Elsewhere along Passage Jouffroy, which was constructed in the 1840s and is unique in that it is formed by two long passages connected by a right-angle turn, you’ll soon find one of the oldest bookshops in Paris, a toy shop, and the entrance to the wax museum, which is the oldest of its kind in Europe.
#5 Passage Choiseul
Moving on to the lesser-known and more offbeat les passages of the city, Passage Choiseul is a continuation of Rue de Choiseul, a charming street in the second arrondissement of Paris. Constructed between 1826 and 1827, where the site now stands was once four former Hotel Particuliers.
For those with an interest in French literature, it’s worth noting that iconic writer Louis-Ferdinand Céline resided in Passage Choiseul during his childhood. And it must have made an impression on Céline, for he went on to mention the passage in two of his more famous works, Death on the Installment Plan, and Journey to the End of the Night.
#6 Galerie Vero-Dodat
Built in 1826, Galerie Veró-Dodat was one of the first covered passages to receive gas lighting, an incredibly modern technology at the time. All black and white tiling and moulded ceilings, the passage is best-known for its many antique stores. In 1997, the gallery was renovated, restoring Galerie Vero-Dodat to its Neo-Classical heyday.
#7 Passage Brady
Nicknamed locally as ‘Little India in Paris,’ wander through Passage Brady and you can expect to find a large selection of Indian, Pakistani, Maurition, and Reunion shops. One of the best walkways of Paris, Passage Brady is unique in that it is one of the only passages to be split into two parts; one half is covered, the other can be found on the other side of Rue Strasbourg and is in the open air.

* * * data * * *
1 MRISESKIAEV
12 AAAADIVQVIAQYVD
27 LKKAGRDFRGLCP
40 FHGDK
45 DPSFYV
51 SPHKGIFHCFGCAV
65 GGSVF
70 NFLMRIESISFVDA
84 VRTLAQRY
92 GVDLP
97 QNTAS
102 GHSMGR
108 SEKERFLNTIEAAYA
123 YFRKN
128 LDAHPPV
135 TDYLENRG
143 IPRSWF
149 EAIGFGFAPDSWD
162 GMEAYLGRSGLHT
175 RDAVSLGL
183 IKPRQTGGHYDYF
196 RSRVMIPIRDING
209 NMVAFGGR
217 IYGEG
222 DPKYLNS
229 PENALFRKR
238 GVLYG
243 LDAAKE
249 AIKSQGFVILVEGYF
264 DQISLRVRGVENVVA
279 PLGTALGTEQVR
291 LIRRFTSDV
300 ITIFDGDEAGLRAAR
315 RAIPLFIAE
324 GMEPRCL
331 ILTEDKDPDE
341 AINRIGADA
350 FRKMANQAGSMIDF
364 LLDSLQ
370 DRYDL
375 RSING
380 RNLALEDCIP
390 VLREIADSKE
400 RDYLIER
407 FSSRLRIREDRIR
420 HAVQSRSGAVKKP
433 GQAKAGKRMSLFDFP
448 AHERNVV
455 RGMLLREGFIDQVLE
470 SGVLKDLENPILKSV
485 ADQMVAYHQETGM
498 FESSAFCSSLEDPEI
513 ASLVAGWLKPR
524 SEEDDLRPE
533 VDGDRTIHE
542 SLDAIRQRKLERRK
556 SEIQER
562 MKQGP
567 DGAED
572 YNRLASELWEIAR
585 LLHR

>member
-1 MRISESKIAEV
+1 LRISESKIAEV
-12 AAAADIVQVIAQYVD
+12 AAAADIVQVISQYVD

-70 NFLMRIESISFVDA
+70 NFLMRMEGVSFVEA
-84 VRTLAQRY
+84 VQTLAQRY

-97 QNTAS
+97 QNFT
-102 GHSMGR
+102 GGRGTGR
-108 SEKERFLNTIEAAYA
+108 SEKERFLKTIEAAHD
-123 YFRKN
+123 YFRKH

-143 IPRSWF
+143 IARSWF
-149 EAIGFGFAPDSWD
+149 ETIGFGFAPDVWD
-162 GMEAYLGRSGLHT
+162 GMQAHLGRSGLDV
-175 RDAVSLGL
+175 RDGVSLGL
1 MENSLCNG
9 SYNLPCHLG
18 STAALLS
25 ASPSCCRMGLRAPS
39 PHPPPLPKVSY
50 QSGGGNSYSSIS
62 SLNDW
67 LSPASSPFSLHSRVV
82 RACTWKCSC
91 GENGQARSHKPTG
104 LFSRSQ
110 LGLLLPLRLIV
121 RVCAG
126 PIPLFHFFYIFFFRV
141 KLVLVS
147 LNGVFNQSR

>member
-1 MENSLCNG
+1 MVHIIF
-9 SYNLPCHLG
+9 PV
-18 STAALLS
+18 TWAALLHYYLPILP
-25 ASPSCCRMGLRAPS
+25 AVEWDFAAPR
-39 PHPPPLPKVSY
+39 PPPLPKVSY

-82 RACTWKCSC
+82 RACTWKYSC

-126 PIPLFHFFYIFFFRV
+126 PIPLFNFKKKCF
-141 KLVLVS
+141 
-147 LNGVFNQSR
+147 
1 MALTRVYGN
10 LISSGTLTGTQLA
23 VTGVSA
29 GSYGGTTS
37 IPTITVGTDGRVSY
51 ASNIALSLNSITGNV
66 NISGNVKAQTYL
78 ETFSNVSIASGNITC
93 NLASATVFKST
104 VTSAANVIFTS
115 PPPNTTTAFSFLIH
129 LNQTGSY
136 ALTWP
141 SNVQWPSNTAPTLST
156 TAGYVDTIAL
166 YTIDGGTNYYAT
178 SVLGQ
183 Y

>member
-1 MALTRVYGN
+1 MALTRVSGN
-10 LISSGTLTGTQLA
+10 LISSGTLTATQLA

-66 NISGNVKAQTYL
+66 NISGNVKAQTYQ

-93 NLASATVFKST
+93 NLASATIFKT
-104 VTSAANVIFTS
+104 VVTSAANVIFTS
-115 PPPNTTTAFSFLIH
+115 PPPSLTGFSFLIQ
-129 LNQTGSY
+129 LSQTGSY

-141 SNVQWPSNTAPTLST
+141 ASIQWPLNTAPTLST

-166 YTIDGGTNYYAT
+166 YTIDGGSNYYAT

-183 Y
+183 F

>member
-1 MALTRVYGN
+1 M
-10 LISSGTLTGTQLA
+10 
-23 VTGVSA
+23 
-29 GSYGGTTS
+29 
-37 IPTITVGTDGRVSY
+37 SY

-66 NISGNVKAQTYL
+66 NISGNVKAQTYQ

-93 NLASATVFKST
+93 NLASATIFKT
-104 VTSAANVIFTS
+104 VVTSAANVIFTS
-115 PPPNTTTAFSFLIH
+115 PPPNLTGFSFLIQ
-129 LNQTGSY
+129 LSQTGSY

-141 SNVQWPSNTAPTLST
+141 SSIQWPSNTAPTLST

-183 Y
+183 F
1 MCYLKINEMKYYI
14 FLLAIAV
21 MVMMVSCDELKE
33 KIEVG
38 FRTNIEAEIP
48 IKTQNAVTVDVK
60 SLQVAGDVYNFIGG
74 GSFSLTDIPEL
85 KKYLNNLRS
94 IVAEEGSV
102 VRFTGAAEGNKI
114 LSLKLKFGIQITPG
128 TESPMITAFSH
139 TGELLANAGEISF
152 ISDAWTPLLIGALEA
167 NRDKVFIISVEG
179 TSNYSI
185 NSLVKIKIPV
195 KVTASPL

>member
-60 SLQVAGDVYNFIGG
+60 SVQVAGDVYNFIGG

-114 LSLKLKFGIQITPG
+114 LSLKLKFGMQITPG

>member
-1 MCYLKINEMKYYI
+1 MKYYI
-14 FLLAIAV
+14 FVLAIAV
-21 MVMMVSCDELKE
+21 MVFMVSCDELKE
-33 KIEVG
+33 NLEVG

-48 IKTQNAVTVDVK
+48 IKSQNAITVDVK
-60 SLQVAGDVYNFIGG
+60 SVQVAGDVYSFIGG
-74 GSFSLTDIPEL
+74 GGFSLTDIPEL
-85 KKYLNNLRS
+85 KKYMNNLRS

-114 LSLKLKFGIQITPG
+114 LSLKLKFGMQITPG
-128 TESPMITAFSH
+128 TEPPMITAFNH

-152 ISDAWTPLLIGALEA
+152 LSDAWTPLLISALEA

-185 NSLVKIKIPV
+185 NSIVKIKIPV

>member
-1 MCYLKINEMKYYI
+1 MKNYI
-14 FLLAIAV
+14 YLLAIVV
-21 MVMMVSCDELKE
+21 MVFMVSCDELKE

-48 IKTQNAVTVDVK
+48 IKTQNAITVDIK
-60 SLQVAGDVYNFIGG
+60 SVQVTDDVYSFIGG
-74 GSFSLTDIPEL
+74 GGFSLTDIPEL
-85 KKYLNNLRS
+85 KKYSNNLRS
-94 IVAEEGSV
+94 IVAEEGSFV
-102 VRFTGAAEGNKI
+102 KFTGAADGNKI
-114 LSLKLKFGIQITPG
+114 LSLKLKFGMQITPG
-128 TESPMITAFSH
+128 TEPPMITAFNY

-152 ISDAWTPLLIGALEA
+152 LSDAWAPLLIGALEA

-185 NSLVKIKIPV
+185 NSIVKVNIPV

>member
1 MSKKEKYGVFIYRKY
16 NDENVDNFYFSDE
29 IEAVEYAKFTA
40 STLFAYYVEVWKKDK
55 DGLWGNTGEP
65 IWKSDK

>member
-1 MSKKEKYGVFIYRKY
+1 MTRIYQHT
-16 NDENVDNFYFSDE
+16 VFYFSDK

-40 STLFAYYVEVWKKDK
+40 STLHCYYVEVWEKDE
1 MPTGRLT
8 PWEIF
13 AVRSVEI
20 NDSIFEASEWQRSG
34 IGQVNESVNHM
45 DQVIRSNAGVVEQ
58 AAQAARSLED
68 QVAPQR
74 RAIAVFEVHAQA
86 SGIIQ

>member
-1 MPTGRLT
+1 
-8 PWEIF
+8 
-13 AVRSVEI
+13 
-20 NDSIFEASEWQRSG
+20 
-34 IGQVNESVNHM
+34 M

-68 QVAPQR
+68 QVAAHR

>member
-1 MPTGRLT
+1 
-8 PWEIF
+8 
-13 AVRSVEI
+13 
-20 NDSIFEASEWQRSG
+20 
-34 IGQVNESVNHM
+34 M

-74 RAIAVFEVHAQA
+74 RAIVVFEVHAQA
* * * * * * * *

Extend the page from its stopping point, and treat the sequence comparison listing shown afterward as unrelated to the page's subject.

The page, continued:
#8 Passage Verdeau
A must-see for anyone looking to purchase an antique or two while in the city, Passage Verdeau is the place to go. Built in 1847 and characterised by its mosaic tiled flooring, high glass ceiling, and wooden storefronts, the passage is also home to several stamp collecting shops, vintage postcard vendors, and even some camera sellers.
#9 Passage du Caire
The longest and narrowest covered passage in Paris can be found in the form of Passage du Caire, which stretches an impressive 360 metres. Rather unique in the fact that the arcade forms a fishbone shape in its layout, walk inside and there are dozens of fashion retailers and places to purchase clothes. Named for the Egyptian capital city Cairo, Passage du Caire features three statues of the Ancient Egyptian god, Hathor.
#10 Galerie Colbert
In constant rivalry and competition with nearby Galerie Vivienne since its construction in 1826, Galerie Colbert ended up being rather less successful than its down-the-same-street counterpart. Today, there are no stores within this covered arcade, meaning that it’s one of the lesser-known of the Paris covered passages. Instead, you can expect to find l’Institut National d’Histoire de l’Art and L’Institut National du Patrimoine and lots of Neo-Classical architecture.
#11 Galerie de la Madeleine